Bike coordinator hit on ride-bike-to-work day

Friday , May 16, 2014 - 5:33 PM

OGDEN — After escaping a crash with a car relatively unharmed, Josh Jones hopes his ironic Friday morning cycling adventure will serve as an educational tool for both cyclists and motorists alike.

Jones was struck by a car as he biked to work on Friday — which of all days, also happened to be National Bike to Work Day — at the corner of Jackson Avenue and 28th Street. Both streets are designated bike routes in Ogden City.

Jones works for Ogden City and coordinates many of the city’s cycling events and initiatives. Under the direction of Mayor Mike Caldwell, the city is positioning itself as a premiere cycling city by recruiting bike companies to open businesses here, sponsoring cycling events throughout the year and expanding the city’s cycling infrastructure.

Jones spearheads many of those initiatives and has cycled for years. He rides his bike to his office at the Ogden Municipal Building nearly every day.

He was hit by a motorist who had stopped at a stop sign, but then failed to yield Jones the right of way.

"(A woman) had just stopped at a stop sign, but as she started to drive through, she just didn’t see me coming at all,“ Jones said. ”But once she realized she hit me, she stopped immediately and came back to me. She felt horrible.“

Jones said he was able to use his hand to brace himself as he was hit by the car, but he was still knocked from his bike. He suffered some road rash, but avoided any serious injury.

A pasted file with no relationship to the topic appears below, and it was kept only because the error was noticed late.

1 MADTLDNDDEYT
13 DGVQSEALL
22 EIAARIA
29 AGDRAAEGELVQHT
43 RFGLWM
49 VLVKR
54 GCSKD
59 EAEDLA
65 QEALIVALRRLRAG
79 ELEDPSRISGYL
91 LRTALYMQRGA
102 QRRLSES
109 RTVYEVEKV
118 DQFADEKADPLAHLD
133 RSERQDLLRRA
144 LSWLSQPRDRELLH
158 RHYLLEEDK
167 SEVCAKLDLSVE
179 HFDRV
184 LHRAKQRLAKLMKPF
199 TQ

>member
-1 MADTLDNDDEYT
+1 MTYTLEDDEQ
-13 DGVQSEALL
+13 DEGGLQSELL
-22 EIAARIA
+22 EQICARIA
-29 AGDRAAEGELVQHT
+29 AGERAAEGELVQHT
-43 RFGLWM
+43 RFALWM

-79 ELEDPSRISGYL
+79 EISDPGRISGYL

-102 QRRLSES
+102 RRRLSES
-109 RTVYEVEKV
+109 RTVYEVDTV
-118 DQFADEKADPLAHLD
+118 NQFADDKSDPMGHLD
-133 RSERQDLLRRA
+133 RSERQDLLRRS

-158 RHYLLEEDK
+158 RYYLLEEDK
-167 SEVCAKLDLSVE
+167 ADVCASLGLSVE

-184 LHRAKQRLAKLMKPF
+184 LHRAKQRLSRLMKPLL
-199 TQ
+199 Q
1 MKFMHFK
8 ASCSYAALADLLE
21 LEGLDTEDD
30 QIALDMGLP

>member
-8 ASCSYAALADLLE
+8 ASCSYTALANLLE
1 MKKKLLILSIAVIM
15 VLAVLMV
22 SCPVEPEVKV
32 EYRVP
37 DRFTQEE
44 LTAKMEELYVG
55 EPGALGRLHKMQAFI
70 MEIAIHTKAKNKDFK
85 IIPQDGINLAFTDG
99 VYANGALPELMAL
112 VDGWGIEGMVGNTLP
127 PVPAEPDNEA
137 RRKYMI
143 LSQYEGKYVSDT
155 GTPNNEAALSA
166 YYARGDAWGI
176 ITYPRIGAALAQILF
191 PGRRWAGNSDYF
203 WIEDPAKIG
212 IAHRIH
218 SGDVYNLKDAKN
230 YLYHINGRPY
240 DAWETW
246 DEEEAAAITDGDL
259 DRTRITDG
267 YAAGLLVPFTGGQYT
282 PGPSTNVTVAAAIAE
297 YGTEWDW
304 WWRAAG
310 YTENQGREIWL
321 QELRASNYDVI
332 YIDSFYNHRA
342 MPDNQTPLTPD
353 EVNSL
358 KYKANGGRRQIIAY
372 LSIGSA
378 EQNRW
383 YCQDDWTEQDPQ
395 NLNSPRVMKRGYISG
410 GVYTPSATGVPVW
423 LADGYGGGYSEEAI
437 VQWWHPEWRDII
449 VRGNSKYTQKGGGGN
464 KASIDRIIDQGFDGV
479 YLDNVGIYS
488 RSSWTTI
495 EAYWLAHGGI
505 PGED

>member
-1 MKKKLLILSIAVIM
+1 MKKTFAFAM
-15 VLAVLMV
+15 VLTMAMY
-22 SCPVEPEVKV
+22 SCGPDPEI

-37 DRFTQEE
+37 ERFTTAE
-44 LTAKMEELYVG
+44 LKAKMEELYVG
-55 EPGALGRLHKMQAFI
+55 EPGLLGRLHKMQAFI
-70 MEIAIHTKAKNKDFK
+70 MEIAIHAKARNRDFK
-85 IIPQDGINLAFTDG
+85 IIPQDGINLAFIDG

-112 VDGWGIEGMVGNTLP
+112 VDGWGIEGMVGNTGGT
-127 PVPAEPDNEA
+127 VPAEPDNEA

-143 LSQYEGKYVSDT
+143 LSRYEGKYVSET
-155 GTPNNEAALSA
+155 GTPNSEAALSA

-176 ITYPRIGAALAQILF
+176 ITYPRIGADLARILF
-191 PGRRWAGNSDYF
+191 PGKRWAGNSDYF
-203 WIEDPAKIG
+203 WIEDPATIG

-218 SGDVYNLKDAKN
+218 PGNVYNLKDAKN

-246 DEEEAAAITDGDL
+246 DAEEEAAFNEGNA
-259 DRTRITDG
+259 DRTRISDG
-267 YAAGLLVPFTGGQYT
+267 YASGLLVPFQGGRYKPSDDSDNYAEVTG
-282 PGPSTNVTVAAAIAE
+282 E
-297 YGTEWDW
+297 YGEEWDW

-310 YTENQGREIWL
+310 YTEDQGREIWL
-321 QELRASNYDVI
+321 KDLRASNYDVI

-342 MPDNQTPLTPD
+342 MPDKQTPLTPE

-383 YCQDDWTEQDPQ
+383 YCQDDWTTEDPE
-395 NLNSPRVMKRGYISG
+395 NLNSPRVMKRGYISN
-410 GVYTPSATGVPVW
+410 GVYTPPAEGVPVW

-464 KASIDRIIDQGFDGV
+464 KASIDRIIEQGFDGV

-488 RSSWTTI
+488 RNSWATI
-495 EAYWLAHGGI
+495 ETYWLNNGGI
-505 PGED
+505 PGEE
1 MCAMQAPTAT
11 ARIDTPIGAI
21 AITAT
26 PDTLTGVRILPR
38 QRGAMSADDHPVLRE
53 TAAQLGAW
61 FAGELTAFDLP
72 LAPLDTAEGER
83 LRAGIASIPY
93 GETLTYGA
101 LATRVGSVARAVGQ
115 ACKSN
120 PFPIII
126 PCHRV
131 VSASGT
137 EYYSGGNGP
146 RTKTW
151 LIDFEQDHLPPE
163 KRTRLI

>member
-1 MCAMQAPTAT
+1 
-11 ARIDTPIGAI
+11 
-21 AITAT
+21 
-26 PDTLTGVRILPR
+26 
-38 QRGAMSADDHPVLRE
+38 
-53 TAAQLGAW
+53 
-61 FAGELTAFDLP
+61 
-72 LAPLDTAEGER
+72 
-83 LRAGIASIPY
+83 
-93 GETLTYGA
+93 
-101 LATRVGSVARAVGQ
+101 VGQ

"It’s the second time I’ve been hit in this same kind of scenario in the past few years,” Jones said. 

On Friday, Jones was decked out in safety gear and paying close attention to his surroundings, but he said some accidents are simply unavoidable.

"The takeaway from all of this is to be as careful as you can be at all times,” he said. “Because you never know what another roadway user might do.”

Jones said Ogden City police and fire departments both responded to the incident within minutes.

He stressed the importance of reporting bike versus vehicle accidents, even if no injuries take place. He said the crash statistics that come from reported accidents help roadway planners to make informed decisions.

"A lot of people might get hit and say, ’Hey there was no harm done, so what’s the point?’“ he said. ”But if you’re in an accident, it needs to be reported because that information can be used to improve things.“

Jones also stressed that like cyclists, motorists also have a responsibility to be aware of their surroundings and free from distraction.

"It’s pretty simple, but if everyone on the road is paying attention, a lot of these accidents can be avoided,“ he said.

Contact reporter Mitch Shaw at 801-625-4233 or mishaw@standard.net. Follow him on Twitter at @mitchshaw23.

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